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Table S1 Summary of key conservation investments made in the Castro Verde Special Protection Area (southern Portugal) between 1993 and 2012.

Table S2 Summary of the land-use changes during the study, using the Portuguese Agricultural Census from 1999 (1995–1997) and 2009 (2010–2012) for the main municipalities of the study area (see Figure 1): Castro Verde (SPA) and Ferreira do Alentejo (Control) (INE 1999, 2009; http://ra09.ine.pt/xportal/xmain?xpid=RA2009&xpgid=ine_ra_publicacoes&xlang=en).

Table S3 Distribution of bird sampling effort (number of transects) and observers across farming type (SPA and Control) and period (1995–1997 and 2010–2012).

Table S4 Mean count per transect ± standard error (minimal and maximum) and percentage of occurrence (Occ) of birds recorded in 78 plots in the Castro Verde Special Protection Area (SPA) and in a control area (Control) (southern Portugal). Species are categorized in terms of habitat specialization (Habitat) and conservation status (SPEC). For each species we indicate the conservation status in Europe (SPEC). Abbreviation (Abbr) is provided for species used in the Principal Components Analysis shown in Figure 5. Flagship species are underlined.

Table S5 Mean richness (number of species per transect) and abundance (number of birds per transect) ± standard error (minimum and maximum) and percentage of occurrence (Occ) of bird categories from 78 plots sampled in the Castro Verde Special Protection Area (SPA) and in a control area (Control) (southern Portugal).

Table S6 Model averaged coefficients (95% confidence intervals) from the five candidate models (Table 1), using a negative binomial family and zero inflation correction (“glmmadmb” function), relating bird species richness and abundance to farmland type (SC; Castro Verde SPA vs. control area), sampling period (BA; 1995–1997 vs. 2010–2012), and an interaction term (SC:BA). Model probabilities (wi) for each full model are also given.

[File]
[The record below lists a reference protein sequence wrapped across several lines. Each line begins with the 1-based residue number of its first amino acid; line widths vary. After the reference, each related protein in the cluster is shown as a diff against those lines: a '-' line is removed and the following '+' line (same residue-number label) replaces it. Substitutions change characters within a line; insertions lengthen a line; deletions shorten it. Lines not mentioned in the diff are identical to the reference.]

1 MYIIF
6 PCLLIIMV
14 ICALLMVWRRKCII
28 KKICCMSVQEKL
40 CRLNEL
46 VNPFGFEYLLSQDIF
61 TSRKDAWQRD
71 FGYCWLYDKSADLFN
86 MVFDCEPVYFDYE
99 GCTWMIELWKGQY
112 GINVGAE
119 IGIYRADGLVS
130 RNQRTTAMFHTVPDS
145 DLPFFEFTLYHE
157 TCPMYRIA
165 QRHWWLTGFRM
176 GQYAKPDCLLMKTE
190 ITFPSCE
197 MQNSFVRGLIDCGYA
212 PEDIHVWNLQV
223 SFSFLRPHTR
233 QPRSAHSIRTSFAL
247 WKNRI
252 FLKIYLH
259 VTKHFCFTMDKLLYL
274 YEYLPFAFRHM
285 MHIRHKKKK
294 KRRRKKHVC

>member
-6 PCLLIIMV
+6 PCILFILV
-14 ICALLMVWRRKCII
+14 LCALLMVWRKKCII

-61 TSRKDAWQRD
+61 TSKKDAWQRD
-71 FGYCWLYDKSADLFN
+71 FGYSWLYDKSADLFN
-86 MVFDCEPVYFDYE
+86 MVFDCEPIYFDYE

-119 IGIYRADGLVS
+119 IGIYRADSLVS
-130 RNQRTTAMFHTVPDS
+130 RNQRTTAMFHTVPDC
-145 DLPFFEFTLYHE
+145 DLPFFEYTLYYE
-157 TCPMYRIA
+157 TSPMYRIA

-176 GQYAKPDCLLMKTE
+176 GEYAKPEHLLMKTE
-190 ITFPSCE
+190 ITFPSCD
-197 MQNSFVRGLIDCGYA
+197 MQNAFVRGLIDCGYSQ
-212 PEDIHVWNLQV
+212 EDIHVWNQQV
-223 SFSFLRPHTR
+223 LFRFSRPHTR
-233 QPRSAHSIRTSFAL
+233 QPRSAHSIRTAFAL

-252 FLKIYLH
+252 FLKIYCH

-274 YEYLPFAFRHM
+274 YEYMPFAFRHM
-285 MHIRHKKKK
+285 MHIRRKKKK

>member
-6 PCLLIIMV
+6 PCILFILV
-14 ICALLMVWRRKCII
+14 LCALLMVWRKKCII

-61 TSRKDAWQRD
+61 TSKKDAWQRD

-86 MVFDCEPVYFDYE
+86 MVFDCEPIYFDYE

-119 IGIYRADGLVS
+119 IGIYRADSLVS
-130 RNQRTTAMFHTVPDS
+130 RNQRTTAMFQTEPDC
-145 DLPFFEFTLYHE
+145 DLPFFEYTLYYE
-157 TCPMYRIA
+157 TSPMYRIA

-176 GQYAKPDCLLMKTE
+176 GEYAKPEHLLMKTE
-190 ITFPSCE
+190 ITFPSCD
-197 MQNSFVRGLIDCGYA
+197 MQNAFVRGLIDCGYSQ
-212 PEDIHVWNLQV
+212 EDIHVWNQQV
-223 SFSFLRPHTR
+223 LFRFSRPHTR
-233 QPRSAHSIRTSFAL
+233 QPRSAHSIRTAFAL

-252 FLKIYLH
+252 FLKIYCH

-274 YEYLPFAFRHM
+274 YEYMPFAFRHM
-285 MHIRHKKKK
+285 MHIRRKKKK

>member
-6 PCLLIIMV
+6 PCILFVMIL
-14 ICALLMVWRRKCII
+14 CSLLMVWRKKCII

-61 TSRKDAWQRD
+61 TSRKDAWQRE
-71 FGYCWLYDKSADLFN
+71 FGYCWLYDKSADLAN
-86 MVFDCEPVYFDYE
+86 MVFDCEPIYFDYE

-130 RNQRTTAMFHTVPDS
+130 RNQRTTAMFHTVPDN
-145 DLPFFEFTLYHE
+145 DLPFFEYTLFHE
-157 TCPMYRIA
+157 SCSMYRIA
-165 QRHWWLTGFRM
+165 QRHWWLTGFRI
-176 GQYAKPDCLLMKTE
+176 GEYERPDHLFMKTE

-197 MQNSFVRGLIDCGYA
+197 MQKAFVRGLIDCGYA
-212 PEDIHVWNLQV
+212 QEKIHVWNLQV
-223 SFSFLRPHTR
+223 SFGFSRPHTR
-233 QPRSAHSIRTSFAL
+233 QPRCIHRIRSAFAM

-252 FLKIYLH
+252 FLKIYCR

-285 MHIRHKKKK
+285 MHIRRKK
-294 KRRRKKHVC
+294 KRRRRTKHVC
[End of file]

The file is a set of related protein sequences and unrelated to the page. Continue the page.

Table S7 Summary results of permutations tests (10,000 permutations) comparing results obtained with focal and random groups of species. In each case we report the percentile of the interaction coefficient estimated for the focal group in relation to the frequency distribution of coefficients estimated for random groups. Large percentiles (close to 100%) indicate that the coefficient was larger (i.e., more positive or less negative) than it might be expected by chance, whereas small percentiles (close to 0%) indicate that the coefficient was smaller (i.e., more negative or less positive) than it might be expected by chance. Finally, medium percentiles (close to 50%) indicate that coefficient was not different than expected by chance. Random groups were obtained by random sampling (without replacement) of species from a larger species pool, while maintaining the same species richness of the focal group. As groups were built hierarchically (e.g., farmland species were a subset of all species, whereas ground-nesting species were a subset of farmland species), the species pool used in each random sampling respected the same hierarchy. In some cases, random sampling produced sets of species that could not be analyzed using zero inflation models with negative binomial errors (fitted using “glmmadmb” function, Neg. binomial) due to lack of convergence, and so these sets were discarded from analysis. The impact of this option was negligible, because similar analysis with Poisson errors and without zero inflation correction (fitted using “glmer” function, Poisson) produced basically the same results.

Table S8 Model averaged coefficients (95% confidence intervals) of models relating site scores along the first two axis (PC1 and PC2) extracted from a Principal Component Analysis, to farmland type (SC; Castro Verde SPA vs. control area), sampling period (BA; 1995–1997 vs. 2010–2012), and an interaction term (SC:BA). Model probabilities (wi) for each full model (full model) are also given (see Table 1).

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